UGC said that the exams would be conducted by the end of September 2020 by the respective universities.
Even as the number of cases of the novel coronavirus continue to soar in India, the University Grants Commission (UGC) has said that the end term examination for these students would be conducted by the end of September 2020 in offline (pen & paper), online or blended mode.
This will come as a dampener to students, especially belonging to states like Maharashtra where the state government had decided that final year examinations for students will be cancelled due to the COVID-19 outbreak.
While UGC has now clarified that examinations will have to be conducted mandatorily for passing students and awarding degrees, there is no clarity on what happens when students are neither able to visit physical exam centres due to the pandemic nor are able to access online examination modules.
Union HRD minister Ramesh Pokhriyal Nishank announced that the UGC in its meeting on July 6 has accepted the 'UGC Revised Guidelines on Examinations and Academic Calendar in view of COVID-19 pandemic'.
The UGC has revisited its earlier guidelines related to university examinations.
In view of the safety, career progression and placements of the students and their larger interests, after consulting @HMOIndia and @MoHFW_INDIA, it has been decided that pic.twitter.com/evKTYPwnIa
— Dr. Ramesh Pokhriyal Nishank (@DrRPNishank) July 6, 2020
Intermediate level students would be evaluated based on internal assessments at the respective institutes and need not appear for examinations.
Several state governments had requested UGC to cancel all the final year university examinations. However, UGC Act mandates that for awarding degrees, final year examinations will have to be held.
Moneycontrol had reported earlier that Maharashtra government cancelling university examinations for final year students may not be acceptable.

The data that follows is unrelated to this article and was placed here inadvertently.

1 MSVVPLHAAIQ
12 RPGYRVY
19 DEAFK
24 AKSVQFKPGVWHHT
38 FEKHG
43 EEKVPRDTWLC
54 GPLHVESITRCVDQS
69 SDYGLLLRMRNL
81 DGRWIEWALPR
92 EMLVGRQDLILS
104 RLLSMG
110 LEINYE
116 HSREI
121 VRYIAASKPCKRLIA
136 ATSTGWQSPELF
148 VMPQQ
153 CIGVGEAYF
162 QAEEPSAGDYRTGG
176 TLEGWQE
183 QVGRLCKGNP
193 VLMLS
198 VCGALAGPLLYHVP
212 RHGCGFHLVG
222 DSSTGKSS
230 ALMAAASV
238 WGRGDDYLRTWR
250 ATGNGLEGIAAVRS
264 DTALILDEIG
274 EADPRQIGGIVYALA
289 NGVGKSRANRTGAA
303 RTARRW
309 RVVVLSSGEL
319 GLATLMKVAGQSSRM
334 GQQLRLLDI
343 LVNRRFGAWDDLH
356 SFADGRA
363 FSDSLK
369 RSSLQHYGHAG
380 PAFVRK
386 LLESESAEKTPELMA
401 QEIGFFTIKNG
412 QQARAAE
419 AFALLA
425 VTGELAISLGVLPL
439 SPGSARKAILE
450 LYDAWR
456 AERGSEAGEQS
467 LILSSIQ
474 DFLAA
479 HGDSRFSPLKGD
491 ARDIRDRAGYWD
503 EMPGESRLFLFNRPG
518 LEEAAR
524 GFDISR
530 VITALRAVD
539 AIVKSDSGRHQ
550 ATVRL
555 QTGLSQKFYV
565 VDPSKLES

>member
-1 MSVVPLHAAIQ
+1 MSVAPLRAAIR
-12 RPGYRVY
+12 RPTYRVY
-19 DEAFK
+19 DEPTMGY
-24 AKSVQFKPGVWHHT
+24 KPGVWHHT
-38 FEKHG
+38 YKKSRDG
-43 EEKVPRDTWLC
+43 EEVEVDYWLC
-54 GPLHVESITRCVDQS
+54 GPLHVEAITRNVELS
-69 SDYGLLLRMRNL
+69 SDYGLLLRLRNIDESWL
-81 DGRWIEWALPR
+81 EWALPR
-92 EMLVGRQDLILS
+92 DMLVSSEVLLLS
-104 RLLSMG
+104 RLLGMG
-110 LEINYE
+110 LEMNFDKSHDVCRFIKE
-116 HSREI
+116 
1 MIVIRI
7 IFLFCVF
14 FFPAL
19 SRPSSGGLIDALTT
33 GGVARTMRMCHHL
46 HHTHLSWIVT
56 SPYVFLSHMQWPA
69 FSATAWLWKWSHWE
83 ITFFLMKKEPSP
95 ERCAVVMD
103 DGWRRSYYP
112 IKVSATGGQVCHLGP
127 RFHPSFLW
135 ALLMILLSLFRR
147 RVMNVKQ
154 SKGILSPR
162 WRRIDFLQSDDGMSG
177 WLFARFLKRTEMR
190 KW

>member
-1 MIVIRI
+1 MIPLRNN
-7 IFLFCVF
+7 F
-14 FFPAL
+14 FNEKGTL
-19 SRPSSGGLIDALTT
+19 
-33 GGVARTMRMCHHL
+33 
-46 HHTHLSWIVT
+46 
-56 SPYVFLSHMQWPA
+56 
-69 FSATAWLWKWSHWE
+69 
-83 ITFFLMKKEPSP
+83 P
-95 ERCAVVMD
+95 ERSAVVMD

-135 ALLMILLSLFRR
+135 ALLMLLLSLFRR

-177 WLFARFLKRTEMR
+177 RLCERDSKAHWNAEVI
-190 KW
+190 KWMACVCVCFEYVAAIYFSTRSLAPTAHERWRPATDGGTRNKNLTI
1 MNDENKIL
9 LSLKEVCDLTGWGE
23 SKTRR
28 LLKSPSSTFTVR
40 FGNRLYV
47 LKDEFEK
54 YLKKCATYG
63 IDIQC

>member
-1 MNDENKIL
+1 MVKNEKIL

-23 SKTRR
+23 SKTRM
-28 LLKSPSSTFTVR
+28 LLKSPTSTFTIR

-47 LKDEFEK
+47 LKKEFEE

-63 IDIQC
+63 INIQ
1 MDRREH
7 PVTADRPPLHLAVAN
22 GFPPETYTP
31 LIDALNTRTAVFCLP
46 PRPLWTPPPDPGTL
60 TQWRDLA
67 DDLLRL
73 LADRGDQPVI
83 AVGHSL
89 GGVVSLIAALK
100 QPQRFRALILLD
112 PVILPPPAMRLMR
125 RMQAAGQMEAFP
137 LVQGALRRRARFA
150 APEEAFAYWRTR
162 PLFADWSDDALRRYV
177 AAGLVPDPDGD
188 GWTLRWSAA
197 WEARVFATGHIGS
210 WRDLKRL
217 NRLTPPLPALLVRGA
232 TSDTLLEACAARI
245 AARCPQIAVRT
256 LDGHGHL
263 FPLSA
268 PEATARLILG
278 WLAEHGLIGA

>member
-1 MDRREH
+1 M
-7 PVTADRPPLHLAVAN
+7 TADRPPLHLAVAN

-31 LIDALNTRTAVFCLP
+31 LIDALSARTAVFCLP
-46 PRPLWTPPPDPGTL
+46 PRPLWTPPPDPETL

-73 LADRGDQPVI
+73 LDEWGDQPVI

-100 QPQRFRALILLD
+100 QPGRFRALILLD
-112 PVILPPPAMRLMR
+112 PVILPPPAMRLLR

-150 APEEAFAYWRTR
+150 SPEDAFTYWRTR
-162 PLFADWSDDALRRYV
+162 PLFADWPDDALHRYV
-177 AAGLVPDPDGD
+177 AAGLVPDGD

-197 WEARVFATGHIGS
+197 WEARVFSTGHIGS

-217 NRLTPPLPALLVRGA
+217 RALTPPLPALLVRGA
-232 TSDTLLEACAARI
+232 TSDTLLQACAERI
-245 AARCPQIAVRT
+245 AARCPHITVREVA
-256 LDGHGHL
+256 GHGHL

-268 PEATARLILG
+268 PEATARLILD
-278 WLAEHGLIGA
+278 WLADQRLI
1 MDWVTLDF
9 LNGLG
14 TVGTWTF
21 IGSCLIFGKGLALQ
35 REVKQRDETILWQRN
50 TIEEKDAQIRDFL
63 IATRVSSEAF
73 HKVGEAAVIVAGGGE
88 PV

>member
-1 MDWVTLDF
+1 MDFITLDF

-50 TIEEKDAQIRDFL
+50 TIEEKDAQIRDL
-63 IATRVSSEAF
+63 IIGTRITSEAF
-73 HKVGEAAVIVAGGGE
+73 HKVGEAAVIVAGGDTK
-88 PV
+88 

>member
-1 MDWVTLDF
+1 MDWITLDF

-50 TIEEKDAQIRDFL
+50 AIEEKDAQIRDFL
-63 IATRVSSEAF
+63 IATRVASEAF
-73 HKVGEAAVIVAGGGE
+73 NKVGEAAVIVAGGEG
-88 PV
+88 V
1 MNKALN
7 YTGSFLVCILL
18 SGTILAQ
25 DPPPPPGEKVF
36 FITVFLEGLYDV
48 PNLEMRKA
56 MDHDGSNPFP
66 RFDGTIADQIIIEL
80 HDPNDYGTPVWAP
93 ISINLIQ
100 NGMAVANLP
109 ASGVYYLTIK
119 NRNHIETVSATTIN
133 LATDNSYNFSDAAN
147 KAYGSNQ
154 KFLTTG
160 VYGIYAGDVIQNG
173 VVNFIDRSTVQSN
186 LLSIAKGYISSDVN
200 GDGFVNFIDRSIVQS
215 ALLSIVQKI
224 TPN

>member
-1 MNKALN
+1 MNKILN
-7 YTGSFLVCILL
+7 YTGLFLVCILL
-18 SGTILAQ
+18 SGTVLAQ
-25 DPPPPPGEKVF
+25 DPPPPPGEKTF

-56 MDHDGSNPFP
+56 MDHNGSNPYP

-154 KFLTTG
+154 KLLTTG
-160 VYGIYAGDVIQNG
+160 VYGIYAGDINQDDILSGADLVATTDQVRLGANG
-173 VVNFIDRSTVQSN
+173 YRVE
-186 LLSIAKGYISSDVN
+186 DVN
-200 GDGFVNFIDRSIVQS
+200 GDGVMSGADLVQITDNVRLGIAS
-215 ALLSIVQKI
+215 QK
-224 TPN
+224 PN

Under the new UGC scheme, in case a student is not able to appear for examinations, he/she would be given an opportunity to appear for these papers in a special examination by the institution at a later date so that the candidates are not disadvantaged.
In places like Maharashtra, Tamil Nadu, Delhi and Gujarat where there are several thousand COVID-19 positive cases, universities would have to conduct online examinations using remote proctoring services.
However, it is not clear what will happen in case a student does not have access to a laptop, computer and internet connection.
Further delay in conducting examinations may hamper career prospects of graduating students.
"The UGC guidelines are very unclear. What do they mean by 'special examinations' for students who cannot appear for tests now? How do we hold online examinations in remote locations. Offline examinations are out of the question atleast till November 2020," said the Vice Chancellor of a Maharashtra-based university.
Admissions for most higher education programmes abroad would close by October 2020. Hence, in case, students are unable to give their final year examinations by then, going by the UGC guidelines he/she would not be awarded a degree.
Only a student completing the examination through the university would be eligible to graduate.
Data from the All India Survey on Higher Education (AISHE) 2018-19 showed that at the undergraduate level itself about 6.4 million students graduated from various programmes in the previous academic year in India.Considering both undergraduate and postgraduate levels, almost 8 million students pass out of institutes every year. Due to the rising COVID-19 cases, universities across the country may consider it risky to hold exams offline.